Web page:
Edita K. Holocaust testimony (HVT-3904) interviewed by Peter Salner and Eva Salnerová
- Bratislava, Slovakia : Milan Šimečka Foundation, 1996
- Interview Date
- February 25, 1996.
- 3 copies: Betacam SP dub; 1/2 VHS in. dub; and 1/2 in. VHS with time coding.
- Cite As
- Edita K. Holocaust Testimony (HVT-3904). Fortunoff Video Archive for Holocaust Testimonies, Yale University Library.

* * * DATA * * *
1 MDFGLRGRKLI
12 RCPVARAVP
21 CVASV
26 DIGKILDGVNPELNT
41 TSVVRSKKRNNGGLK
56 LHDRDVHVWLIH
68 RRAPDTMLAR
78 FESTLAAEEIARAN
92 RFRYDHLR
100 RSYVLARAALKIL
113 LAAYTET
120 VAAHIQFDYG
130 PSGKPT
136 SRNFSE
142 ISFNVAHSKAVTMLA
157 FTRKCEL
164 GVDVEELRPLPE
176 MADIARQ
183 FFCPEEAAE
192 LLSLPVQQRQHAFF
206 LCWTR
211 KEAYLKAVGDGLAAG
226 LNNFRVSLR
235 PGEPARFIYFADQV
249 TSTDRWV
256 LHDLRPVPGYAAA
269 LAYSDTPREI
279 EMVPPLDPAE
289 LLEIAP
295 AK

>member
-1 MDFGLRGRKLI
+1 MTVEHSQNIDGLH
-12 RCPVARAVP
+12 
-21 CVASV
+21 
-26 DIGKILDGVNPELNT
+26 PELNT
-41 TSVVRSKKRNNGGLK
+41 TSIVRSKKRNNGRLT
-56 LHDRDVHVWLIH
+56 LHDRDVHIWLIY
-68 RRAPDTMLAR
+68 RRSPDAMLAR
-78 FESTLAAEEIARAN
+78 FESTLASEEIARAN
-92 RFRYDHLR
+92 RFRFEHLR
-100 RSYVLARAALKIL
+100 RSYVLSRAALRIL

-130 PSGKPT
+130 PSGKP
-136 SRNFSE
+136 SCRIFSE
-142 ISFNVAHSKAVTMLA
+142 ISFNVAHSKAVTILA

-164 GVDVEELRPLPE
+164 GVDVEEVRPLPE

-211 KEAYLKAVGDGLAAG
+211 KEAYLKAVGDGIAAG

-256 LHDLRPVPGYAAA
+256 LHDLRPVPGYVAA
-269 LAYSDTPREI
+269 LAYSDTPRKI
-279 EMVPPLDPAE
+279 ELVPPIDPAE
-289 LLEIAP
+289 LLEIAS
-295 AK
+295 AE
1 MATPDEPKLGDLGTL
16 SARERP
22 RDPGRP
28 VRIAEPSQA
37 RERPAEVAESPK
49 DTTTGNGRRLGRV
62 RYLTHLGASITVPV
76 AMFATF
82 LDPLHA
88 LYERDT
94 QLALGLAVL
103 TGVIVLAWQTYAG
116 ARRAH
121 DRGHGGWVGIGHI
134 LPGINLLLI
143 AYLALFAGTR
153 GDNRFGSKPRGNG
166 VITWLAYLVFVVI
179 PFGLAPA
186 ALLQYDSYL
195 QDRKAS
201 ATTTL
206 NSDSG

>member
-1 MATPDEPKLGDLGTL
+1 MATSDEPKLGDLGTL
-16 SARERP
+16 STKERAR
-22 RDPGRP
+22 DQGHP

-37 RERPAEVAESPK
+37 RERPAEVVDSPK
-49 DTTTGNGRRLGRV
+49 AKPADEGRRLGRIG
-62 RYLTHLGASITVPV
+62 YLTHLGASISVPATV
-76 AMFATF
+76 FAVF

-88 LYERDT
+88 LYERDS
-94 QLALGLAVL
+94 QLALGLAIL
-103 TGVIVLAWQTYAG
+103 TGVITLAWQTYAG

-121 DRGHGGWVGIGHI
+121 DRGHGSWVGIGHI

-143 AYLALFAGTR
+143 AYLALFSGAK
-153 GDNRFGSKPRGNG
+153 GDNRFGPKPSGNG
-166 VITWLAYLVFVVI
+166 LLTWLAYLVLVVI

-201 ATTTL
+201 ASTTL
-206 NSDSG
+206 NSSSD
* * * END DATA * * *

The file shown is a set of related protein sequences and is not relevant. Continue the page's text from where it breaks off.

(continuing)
Videotape testimony of Edita K., who was born in Czechoslovakia in 1928, one of five children. She recounts her family's orthodoxy; her large extended family; cordial relations with non-Jews; a round-up to Dunajská Streda in 1944; entrusting their possessions to non-Jewish neighbors; deportation to Auschwitz/Birkenau two weeks later; a women from her hometown, who had been there some time, advising her and her sister to separate from their parents and younger siblings (she never saw them again); she and her sister being tattooed with consecutive numbers; remaining with her sister, aunt, and three cousins; her aunt trading bread for a Shabbat candle; transfer to Kraków after five weeks; slave labor paving roads with tombstones from the Jewish cemetery; sneaking out to obtain food from Poles; transfer to Ravensbrück; her sister becoming ill; separation from her; slave labor working with fruits and vegetables, sneaking food from their work place; transfer to Bergen-Belsen, during which her sister rejoined them; liberation by British troops; traveling to Plzeň; her sister's brief hospitalization; returning home; her aunt's reunion with her husband and son; the trauma of realizing none of her family survived; their neighbors returning their possessions; she and her sister leaving for Bratislava; living in a displaced persons camp; a one-year hospitalization during which her sister married a rabbi; and marriage to her brother-in-law's brother, also a rabbi. Ms. K. discusses attributing her and her sister's survival to the woman in Auschwitz/Birkenau who advised them to leave their family upon arrival; the importance of her aunt's faith to their survival and her own faith; and the Jewish communities in which she has lived.